United States of America, Plaintiff-appellee, v. Stewart Sporleder, Defendant-appellant, 635 F.2d 809 (10th Cir. 1980)Annotate this Case
Bruce Stafford, Ruidoso, N. M., for defendant-appellant.
R. E. Thompson, U. S. Atty., Larry Gomez, Asst. U. S. Atty., Albuquerque, N. M., for plaintiff-appellee.
Before McKAY, LOGAN and SEYMOUR, Circuit Judges.
McKAY, Circuit Judge.
After examining the briefs and the appellate record, this three-judge panel has determined unanimously that oral argument would not be of material assistance in the determination of this appeal. See Fed. R. App. P. 34(a); Tenth Cir.R. 10(e). The cause is therefore ordered submitted without oral argument.
Defendant was convicted of possession with intent to distribute methamphetamine in violation of 21 U.S.C. § 841(a) (1). The only issue below and here involves a police seizure of methamphetamine from the defendant's person. DEA agents went to a building at 6212 and 6214 Second Street, N.W., Albuquerque, New Mexico, to execute a search warrant. According to a stipulation of facts entered into for the trial to the bench:
The Defendant, STEWART A. SPORLEDER, was present during the execution of the federal warrant at 6212 Second Street, N.W. and 6214 Second Street, N.W. and during a pat down for weapons Detective Ray Ortiz of the Albuquerque Police Department Narcotics Division felt a metal object in the Defendant's front pocket and reached in the Defendant's pocket and retrieved a spark plug wrench and a baggie containing approximately one ounce of pure uncut methamphetamine (sic).
Record, vol. 1, at 43.
Defendant challenges the validity of the search warrant, the denial of an evidentiary hearing concerning the veracity of the search warrant affidavit, and the validity of the "patdown" and seizure.
The affidavit in support of the search warrant is a detailed account of the investigations leading to the request for the warrant. The four-page affidavit recites, among other things, the following facts. DEA agents, who were aware that an undercover DEA agent had purchased illegal drugs at the subject location two years earlier, received a tip from an undisclosed confidential informant who described in some detail how he had been delivering substantial quantities of phenyl-2-proponone (P-2-P) to named individuals at the location. The only common use of P-2-P is in the manufacture of methamphetamine and amphetamine. The informant described the location and appearance of the premises, including a 100-foot fake antenna used as a vent for chemical fumes and a false wall in the shop behind which the methamphetamine laboratory was located.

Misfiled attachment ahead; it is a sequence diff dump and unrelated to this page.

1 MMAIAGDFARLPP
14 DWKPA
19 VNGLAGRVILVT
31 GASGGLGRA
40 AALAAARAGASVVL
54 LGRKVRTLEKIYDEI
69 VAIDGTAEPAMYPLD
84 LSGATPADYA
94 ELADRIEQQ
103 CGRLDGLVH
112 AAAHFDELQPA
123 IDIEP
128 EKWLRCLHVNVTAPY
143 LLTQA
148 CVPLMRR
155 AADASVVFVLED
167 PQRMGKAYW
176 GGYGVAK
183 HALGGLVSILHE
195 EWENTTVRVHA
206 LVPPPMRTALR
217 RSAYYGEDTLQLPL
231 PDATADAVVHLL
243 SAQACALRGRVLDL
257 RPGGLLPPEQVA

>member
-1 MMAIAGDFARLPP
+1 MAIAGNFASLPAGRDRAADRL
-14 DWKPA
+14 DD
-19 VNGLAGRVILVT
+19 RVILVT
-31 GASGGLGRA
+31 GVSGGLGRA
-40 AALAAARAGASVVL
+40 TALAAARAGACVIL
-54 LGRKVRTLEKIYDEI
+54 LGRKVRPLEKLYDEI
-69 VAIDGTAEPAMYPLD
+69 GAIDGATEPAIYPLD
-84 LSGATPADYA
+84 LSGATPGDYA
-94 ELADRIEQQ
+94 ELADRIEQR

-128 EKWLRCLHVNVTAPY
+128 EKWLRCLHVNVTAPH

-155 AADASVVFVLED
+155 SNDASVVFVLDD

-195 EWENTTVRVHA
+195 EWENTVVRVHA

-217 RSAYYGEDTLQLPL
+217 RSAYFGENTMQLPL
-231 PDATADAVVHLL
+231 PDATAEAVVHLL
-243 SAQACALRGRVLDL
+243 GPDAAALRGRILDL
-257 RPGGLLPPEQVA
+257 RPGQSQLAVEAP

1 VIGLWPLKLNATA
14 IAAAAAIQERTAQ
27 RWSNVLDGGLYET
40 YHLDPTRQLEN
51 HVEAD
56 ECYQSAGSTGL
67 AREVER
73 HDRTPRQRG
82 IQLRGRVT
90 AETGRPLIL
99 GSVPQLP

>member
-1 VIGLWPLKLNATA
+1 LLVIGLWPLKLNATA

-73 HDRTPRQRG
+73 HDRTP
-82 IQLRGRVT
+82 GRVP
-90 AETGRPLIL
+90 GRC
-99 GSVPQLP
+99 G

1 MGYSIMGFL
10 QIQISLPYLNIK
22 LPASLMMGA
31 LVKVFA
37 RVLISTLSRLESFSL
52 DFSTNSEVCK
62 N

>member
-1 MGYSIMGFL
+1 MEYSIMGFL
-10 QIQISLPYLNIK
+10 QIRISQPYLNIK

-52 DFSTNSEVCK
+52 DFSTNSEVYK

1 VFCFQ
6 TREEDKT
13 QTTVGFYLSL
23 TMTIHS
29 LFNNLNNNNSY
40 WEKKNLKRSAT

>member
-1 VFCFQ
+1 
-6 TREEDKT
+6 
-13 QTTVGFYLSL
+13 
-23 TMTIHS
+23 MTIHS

The affidavit also describes a tip from another confidential informant, who claimed to have been told by defendant that he was manufacturing methamphetamine in a fake radio shop at the subject location. This informant also indicated that defendant had previously used another methamphetamine laboratory located at 1607 Sanford, N.E., which had burned down earlier in the year. Pursuant to a search warrant for the burned down premises, officers had seized paraphernalia frequently used in methamphetamine laboratories and discovered traces of methamphetamine.